Locals weigh in on dangers of pirate-filled seas

Newport Beach sailors could only imagine the horror.

The four Americans allegedly shot dead by pirates off the coast of Oman on Tuesday morning were like any other "yachties" — couples, friends and families who sail the world's oceans in search of adventure.

Some local sailors say the slayings may prompt long-distance seafarers to reconsider dangerous areas, while others say it'll be hard to keep people from taking risks.

One local circumnavigator actually had to fend off pirates in the Gulf of Aden recently. Michael Lawler and his girlfriend Barbara Burdick were sailing their 47-foot yacht Traveler from Salalah, Oman — where the doomed S/V Quest was heading — into the Red Sea when three pirates aboard a small fishing boat approached them, armed with an AK-47 assault rifle.

Lawler, a Newport Beach attorney specializing in estate planning, and Burdick, of Manhattan Beach, outsmarted the pirates. They continued to sail in the rough seas and pretended like they didn't understand the pirates' orders to stop.

"Not all pirates are the same," Lawler said, adding that they were probably "beginner pirates."

Lawler and his girlfriend, like the sailors on the Quest, had planned to sail either in a convoy or "buddy boat" with another cruiser, but their schedule didn't allow for it.

He speculated that Jean and Scott Adam, the former Newport Beach residents and slain Southern California couple who owned and sailed the Quest, had to make repairs — that's why their sailing vessel dropped out of the Blue Water Rally, an organized long-distance voyage with other boats that can cost thousands of dollars to join.

"When it's that big of an investment," he said, "it's got to be some big reason why you're going to drop out."

Lawler, who will be giving a public presentation of his voyage at the Newport Harbor Yacht Club on Wednesday ($13 admission), said he studied stories of pirates, and after much thought he decided to take his chances through the Gulf of Aden. Rounding the Cape of Good Hope off Africa's southern tip has its own dangers — namely weather — but it also means missing cruising in the spectacular Mediterranean.

"You have to look at the risks and the rewards," he said.

One sailor who avoided the Gulf was Ernie Minney, owner of Minney's Yacht Surplus on Newport Boulevard.

Minney sailed around the world in the late 1970s aboard his 82-foot schooner, the Shearwater. Instead of passing through the Suez Canal, he and his family sailed around the Cape of Good Hope.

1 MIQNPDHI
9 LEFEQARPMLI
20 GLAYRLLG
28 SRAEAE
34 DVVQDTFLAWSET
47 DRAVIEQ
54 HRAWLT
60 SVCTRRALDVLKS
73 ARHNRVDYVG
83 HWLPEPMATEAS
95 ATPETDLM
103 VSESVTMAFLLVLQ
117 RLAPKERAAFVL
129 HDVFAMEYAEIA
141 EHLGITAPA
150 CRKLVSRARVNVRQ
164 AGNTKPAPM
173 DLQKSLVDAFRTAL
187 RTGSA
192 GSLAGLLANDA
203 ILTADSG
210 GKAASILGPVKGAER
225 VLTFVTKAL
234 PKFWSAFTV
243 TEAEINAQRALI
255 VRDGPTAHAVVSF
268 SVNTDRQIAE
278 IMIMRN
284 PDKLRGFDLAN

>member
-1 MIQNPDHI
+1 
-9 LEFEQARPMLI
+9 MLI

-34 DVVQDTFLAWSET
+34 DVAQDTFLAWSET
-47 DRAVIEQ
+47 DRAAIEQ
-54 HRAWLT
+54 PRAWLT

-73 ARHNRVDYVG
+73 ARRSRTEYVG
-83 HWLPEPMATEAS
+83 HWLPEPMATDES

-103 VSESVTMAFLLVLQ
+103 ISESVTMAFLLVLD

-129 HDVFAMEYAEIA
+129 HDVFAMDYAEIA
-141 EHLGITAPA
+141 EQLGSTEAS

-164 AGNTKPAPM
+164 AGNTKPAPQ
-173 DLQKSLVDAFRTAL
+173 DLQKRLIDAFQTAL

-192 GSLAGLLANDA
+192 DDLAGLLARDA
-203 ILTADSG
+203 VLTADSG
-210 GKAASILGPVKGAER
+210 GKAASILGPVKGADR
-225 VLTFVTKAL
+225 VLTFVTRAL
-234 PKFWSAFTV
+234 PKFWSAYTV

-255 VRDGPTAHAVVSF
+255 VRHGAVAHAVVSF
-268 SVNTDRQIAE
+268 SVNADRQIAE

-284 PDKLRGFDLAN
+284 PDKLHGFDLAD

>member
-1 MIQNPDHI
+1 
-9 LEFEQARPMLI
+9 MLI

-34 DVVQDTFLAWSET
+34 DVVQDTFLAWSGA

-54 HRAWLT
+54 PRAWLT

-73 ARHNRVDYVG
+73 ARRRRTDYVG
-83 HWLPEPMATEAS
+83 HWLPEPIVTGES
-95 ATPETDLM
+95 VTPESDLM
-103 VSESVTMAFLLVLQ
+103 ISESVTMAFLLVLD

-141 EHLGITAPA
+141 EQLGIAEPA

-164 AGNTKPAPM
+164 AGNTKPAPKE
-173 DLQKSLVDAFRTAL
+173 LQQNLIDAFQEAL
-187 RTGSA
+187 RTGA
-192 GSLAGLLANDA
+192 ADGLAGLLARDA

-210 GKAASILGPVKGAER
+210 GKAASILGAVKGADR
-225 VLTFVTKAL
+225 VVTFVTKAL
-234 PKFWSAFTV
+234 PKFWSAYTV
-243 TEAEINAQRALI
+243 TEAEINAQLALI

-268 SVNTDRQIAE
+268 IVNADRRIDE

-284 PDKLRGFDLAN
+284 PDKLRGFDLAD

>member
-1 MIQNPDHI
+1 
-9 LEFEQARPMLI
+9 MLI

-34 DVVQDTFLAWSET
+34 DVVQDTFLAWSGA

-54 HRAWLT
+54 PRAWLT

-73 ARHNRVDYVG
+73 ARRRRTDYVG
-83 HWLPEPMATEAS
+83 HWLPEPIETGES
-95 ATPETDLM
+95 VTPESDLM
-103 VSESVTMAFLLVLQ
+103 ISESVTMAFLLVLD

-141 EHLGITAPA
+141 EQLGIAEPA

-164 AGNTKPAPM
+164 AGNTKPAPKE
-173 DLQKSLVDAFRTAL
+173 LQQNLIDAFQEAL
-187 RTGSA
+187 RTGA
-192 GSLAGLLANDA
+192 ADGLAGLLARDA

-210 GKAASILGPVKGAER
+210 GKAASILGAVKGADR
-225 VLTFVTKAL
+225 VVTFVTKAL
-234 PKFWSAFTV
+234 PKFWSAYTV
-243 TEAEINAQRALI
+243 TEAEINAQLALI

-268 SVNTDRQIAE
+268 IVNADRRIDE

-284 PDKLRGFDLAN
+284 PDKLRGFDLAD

Pirates weren't as big of a concern then, he said, but he did hear stories of boats being fired upon, so Minney stowed a rifle and shotgun below.

"Our attitude was, 'We were going to use them if we had to,'" he said.

He never had to use the weapons, but Minney said he spent a tense night in Panama next to a boat he thought was smuggling drugs.

Most of his customers stick to the Western Hemisphere, Minney said, where pirates aren't as big of a concern. But now and then, he will hear of someone being attacked in Latin America, he said.

"There's crime right here in our own backyard," Minney said. "You just got to try to be smart, and take your chances."

The danger is daunting for a younger Newport sailor, 29-year-old David Levy. Levy said that if he wanted to sail through the Indian Ocean, he would consider having his boat shipped to steer clear of pirates.

"It's definitely nerve-racking," he said.

Levy and his wife Katie recently purchased a 44-foot cruiser and have been taking courses at the Orange Coast College School of Sailing & Seamanship.

At OCC, Sailing Program Coordinator Mette Segerblom said an upcoming cruising seminar will probably touch on pirates, as students will be wondering what to do when in danger. Teaching that class are circumnavigators Lin & Larry Pardey.

They, along with Minney, Lawler and seven other crews, have circumnavigated the world from Newport Beach, according to Latitude 38, a sailing magazine.

Minney doesn't think the deaths will dissuade sailors from taking risks.

"Nothing's going to stop people from cruising; it's their dream," he said.

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